For the week of May 9-15, anglers retained a total of 304 Chinook in the Willamette River below the falls. Best fishing continues to be from the mouth upstream to the St. Johns Bridge, which produced 212 Springers for a total of 1,908 angler trips.
Lower Willamette Spring Chinook Fishery Results
Week of May 9-15:
- Mouth to St. Johns Bridge: 212 Chinook Kept/1908 angler trips
- St. Johns Bridge to Oak Grove Railroad Bridge: 25 Chinook Kept/446 anger trips
- Oak Grove Railroad Bridge to Willamette Falls: 67 Chinook Kept/809 angler trips
Spring Chinook crossings at Willamette Falls have been increasing the past week, with numbers in triple digets since the beginning of the month. As of May 13, adult crossings stood at 11,121.
Summer steelhead are also moving into the system, with 3,527 crossings to date, and anglers are picking up a few, again mostly closer to the mouth.
Catch-and-release fishing for sturgeion remains as another option for Willamette River anglers.
USGS hydrological data for the Willamette River on May 16 shows flows at 15,400 cfs, the water temperature holding at 62° F and visibility still very good at 7.4 ft.
YAMHILL RIVER and tributaries: trout
The South Fork Yamhill will be stocked with 1,900 rainbow trout for the May 22 opening of trout retention season. These are now year-round fishing streams under the 2016 Oregon Sport Fishing Regulations. They are open all year for catch-and-release trout fishing, with harvest limited to May 22-Oct. 31.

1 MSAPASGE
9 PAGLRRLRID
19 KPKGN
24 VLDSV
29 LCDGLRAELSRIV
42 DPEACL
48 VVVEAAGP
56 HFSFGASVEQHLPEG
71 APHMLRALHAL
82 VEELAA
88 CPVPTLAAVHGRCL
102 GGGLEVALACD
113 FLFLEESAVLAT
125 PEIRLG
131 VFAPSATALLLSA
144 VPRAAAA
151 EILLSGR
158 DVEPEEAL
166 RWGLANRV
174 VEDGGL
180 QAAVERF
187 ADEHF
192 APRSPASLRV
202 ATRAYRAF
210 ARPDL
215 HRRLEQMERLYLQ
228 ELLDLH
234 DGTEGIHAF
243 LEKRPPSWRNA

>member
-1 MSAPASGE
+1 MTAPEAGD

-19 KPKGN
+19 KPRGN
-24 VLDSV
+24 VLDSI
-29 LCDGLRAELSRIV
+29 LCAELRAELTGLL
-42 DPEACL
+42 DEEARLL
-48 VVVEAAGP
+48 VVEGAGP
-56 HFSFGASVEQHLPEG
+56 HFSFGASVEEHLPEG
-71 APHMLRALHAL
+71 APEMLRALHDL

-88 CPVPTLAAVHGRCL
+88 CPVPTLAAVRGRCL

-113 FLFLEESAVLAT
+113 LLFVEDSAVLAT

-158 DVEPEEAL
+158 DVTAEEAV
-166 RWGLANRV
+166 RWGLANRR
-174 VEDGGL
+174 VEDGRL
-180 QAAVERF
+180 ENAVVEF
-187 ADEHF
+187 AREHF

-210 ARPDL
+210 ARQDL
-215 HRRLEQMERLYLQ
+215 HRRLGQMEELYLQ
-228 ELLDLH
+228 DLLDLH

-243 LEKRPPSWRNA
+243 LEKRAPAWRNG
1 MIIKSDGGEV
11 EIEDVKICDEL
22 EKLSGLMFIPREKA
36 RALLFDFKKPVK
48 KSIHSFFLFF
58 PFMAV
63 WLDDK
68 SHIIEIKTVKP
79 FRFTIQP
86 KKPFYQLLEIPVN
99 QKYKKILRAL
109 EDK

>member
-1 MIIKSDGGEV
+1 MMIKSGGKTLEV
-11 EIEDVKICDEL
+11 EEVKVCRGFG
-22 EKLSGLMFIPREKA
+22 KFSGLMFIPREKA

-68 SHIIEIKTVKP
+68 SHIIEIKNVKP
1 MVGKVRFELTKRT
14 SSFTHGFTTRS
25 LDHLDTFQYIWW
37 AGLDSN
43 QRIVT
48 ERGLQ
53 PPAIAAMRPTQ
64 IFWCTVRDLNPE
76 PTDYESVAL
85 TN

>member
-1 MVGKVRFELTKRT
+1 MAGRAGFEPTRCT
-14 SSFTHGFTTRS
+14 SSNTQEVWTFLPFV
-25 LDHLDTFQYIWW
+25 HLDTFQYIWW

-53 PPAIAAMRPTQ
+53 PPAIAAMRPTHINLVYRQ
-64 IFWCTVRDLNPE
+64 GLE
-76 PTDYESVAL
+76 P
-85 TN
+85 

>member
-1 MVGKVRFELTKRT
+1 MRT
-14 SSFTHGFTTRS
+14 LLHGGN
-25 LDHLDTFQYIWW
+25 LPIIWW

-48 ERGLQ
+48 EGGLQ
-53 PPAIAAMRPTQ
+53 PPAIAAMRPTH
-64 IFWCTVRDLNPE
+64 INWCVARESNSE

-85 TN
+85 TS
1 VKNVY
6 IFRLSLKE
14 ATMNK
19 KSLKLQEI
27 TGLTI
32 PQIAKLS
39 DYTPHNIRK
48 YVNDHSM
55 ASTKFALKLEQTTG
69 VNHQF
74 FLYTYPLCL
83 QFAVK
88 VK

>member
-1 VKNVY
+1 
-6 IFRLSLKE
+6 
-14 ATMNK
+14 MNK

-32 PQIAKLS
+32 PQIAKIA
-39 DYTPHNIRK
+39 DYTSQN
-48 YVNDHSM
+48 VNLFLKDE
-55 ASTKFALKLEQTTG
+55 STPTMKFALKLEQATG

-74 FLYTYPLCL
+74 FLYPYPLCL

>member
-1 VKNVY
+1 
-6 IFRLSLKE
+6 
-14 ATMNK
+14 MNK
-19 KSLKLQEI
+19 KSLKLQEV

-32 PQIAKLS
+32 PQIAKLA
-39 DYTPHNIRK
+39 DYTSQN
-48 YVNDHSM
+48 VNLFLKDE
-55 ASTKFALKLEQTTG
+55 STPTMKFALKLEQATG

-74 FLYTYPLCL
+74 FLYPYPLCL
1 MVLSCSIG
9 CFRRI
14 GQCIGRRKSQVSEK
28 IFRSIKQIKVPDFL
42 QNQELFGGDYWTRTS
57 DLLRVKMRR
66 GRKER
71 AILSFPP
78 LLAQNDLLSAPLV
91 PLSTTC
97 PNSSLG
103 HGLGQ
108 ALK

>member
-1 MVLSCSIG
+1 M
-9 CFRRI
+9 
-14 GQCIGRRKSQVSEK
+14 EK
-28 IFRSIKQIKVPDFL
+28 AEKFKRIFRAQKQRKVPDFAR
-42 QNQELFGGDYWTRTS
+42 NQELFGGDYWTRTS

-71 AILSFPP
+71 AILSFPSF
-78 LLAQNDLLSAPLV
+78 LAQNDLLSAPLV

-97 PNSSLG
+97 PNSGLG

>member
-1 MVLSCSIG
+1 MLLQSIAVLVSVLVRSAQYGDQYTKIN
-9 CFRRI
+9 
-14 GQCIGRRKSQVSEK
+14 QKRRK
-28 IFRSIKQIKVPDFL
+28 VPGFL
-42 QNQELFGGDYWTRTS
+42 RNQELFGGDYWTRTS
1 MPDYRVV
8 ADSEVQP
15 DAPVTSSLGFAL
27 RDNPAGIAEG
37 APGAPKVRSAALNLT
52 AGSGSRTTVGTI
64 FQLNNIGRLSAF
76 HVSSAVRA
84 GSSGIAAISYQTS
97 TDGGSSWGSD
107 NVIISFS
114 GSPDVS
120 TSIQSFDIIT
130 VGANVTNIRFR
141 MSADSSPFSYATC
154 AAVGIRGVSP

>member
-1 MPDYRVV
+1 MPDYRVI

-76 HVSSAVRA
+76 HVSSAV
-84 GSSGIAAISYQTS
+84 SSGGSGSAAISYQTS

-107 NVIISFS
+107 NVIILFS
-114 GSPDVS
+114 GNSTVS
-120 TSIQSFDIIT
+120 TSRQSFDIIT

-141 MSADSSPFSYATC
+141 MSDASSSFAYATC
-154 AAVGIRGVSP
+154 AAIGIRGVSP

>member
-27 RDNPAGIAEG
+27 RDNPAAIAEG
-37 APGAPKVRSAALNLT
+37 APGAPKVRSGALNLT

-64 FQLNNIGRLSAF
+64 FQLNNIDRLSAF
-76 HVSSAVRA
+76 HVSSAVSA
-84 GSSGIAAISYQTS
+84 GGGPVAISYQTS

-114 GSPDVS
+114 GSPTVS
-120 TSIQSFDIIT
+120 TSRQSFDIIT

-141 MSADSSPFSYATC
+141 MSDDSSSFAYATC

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Willamette Zone Hunting
OPEN: CONTROLLED Spring Bear (closes May 31), COUGAR, AND SPRING TURKEY (closes May 31)
How to Hunt Big Game Workshop
June 12 at Albany Sportsman’s Warehouse
Please remember to check with the landowner for access restrictions prior to entering private lands. Private timberlands access policy.
In addition industrial forestland owners will usually have information regarding access to their property posted on their gates and usually have a “hotline” devoted to providing up-to-date access for hunters.
Hunters are reminded to have permission to hunt or make sure hunting is allowed before accessing private lands.
Great youth hunting experience
-Photo by Fred Walasavage-
SPRING TURKEY – closes May 31
Finding a place to hunt is challenging in Northwest Oregon. Most turkey hunting in the Willamette Zone occurs on private lands. Turkeys are primarily found on private lands in Yamhill County and are not readily available to the public. Those hunters without local contacts should be out talking to landowners to acquire access to the few and widely scattered flocks. Some hunters knock on landowners’ doors where they see turkeys and ask permission to hunt. To find public land opportunities, consult Bureau of Land Management (BLM) or U.S. Forest Service maps and look for pockets of public land off the main roads, but adjacent to agricultural land and mixed hardwood forests since turkeys key in on acorns, but also feed in meadows on grubs and other insects. Pay special attention to river bottoms in these areas too. At this time of year, turkeys are found at lower elevations in areas with mixed hardwoods (such as oak savannah) and pasture—the type of habitat found mostly on private lands, although some BLM and Forest Service lands feature this habitat. Hone your turkey calling skills by listening to the sounds of live wild turkeys.
CONTROLLED SPRING BEAR season is open until May 31 for those hunters who drew a controlled spring bear tag. Hunters are reminded to check the 2016 Big Game Regulations for their exact hunt boundaries, season dates and requirements for checking in their bear. Spring bear hunting improves later in the season as the bear activity increases. With warm weather dominating the forecast for early May access to high Cascade meadows, lakes and riparian areas should be excellent. Skunk cabbage and green grasses are preferred forage items for bears in spring. Freshly torn up stumps also indicates a bear is in the area.